Local Firefighters Feel Betrayed

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    NEWSLETTERS

    TK

    San Diego firefighters have agreed to a new labor contract, but they're not happy campers.

    The firefighters say they feel betrayed by a ballot initiative that would give new department hires 401(k) retirement plans instead of traditional pensions.

    For the sixth time in seven fiscal-year bargaining cycles, Firefighters Local 145 has accepted a salary freeze and made pension concessions that reduce take-home pay by six percent.

    Local Firefighters Feel Betrayed

    [DGO] Local Firefighters Feel Betrayed
    San Diego firefighters have agreed to a new labor contract, but they're not happy campers.

    This latest annual cost-avoidance factor adds up to $5 million.

    "It seems that every time we come to the table and agree on a solution, the problem changes within a few months, a few days, or in this case, in a few hours.  And there's a new solution to a new problem," said SD City Firefighters Local 145 Secretary-Treasurer Alan Arrollado.

    The new solution that sticks in firefighters' craw is the 2012 pension reform initiative endorsed by Mayor Sanders and three council members that includes Local 145 in the 401(k) shift targeting all new employees -- but not new police hires.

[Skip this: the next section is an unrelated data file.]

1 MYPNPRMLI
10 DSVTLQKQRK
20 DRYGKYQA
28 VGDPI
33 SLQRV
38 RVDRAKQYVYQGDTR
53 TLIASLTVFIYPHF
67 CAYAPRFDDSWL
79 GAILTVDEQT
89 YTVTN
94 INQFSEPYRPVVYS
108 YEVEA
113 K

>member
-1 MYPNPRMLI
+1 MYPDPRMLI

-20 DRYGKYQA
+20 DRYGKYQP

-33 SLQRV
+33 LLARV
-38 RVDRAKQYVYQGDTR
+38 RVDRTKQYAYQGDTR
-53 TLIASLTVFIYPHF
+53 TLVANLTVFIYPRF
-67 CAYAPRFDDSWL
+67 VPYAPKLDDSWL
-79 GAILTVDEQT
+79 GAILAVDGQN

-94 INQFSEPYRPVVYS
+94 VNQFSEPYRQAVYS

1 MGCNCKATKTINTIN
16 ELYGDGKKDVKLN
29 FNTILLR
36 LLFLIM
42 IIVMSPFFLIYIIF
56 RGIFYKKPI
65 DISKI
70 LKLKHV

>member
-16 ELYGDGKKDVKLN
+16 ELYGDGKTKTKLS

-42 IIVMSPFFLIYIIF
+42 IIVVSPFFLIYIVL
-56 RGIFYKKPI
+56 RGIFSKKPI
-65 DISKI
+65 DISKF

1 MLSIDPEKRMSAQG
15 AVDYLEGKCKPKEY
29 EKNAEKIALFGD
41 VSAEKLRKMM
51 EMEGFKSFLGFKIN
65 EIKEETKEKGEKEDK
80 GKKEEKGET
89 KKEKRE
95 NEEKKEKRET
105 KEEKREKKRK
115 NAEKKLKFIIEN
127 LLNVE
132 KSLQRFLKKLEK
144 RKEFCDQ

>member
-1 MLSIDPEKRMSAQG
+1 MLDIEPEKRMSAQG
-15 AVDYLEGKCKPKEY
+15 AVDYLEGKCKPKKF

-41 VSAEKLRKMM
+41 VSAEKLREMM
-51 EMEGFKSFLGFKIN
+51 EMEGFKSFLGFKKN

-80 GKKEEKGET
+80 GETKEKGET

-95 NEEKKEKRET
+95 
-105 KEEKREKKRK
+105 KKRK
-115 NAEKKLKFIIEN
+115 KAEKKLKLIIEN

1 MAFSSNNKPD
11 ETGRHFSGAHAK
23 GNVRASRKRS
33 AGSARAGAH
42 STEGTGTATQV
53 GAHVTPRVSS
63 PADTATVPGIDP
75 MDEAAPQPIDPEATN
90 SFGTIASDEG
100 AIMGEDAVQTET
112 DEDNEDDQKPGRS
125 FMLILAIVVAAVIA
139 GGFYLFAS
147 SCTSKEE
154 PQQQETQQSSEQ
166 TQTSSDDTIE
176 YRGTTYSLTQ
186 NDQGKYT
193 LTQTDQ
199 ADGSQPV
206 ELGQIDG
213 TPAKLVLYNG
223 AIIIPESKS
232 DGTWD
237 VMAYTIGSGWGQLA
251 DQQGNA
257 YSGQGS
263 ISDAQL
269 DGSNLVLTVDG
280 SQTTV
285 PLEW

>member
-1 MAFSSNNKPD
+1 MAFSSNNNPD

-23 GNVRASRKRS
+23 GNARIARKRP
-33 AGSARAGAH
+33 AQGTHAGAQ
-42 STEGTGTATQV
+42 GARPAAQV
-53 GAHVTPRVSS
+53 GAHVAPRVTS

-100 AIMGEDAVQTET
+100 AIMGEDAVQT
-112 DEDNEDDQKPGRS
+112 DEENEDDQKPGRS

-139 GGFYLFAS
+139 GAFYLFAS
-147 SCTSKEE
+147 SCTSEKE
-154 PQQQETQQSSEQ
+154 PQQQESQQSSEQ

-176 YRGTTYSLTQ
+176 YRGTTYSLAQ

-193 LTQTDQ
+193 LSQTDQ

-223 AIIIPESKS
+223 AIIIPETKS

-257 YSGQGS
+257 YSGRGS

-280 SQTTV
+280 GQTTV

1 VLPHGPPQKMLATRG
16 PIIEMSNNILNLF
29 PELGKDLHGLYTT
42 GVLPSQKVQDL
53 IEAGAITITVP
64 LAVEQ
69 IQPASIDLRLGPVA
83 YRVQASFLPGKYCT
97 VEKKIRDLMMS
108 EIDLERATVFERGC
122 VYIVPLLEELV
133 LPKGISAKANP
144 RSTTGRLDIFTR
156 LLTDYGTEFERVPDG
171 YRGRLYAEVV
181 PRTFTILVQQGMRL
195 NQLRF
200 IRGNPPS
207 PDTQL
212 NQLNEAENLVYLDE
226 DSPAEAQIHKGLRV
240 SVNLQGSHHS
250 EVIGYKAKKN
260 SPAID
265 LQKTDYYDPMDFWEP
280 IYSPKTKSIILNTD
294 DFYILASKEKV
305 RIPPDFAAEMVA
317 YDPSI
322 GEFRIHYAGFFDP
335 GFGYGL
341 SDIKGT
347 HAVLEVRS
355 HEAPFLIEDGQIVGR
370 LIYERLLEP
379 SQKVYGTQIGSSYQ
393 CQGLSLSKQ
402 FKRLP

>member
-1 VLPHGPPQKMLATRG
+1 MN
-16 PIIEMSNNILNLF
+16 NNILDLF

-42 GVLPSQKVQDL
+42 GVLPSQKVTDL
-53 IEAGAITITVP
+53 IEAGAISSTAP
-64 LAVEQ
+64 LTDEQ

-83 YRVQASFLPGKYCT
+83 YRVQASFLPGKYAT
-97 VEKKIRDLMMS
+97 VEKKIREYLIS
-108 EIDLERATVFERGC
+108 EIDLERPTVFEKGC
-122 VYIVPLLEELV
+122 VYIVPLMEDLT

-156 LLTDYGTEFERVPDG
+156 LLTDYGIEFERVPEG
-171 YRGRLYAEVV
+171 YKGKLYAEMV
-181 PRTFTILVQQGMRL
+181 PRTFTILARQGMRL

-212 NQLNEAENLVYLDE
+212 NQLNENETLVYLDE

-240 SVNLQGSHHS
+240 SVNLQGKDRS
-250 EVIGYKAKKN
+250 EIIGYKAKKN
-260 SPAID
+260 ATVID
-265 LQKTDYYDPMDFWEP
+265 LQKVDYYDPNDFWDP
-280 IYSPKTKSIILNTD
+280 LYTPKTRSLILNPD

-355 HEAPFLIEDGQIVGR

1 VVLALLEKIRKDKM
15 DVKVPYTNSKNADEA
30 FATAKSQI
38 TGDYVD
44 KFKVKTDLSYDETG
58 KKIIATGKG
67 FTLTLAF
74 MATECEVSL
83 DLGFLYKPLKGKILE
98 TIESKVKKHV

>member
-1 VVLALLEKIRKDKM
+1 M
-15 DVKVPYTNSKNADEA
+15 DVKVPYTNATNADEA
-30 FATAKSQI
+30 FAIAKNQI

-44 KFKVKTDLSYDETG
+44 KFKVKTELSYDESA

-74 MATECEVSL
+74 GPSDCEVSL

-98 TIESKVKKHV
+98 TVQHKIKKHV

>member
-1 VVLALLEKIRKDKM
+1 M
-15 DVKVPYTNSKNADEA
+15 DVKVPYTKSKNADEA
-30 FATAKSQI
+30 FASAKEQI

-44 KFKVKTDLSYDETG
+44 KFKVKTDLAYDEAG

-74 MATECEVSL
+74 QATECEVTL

Union leaders have compiled a list of all the salary and pension concessions they've made to city cost cutting since 2005 and say they were led to believe their new hires would keep getting traditional city retirement plans along with their police counterparts. 

    But a key backer of the initiative argues, that's not financially sustainable. 

    "The yardstick I've always applied to labor contracts and pensions is that city employees -- all city employees -- should receive no better and no worse salary and benefit packages as the average San Diego taxpayer who's footing the bill," said Councilmember Carl DeMaio.

    DeMaio was one of the two dissenters in a 6-2 vote approving the Local 145 contract.

    DeMaio said it's still too generous and emphasizes that while the pension reform initiative itself doesn't put new police hires into 401(k) retirements, a new mayor and Council could make that happen later.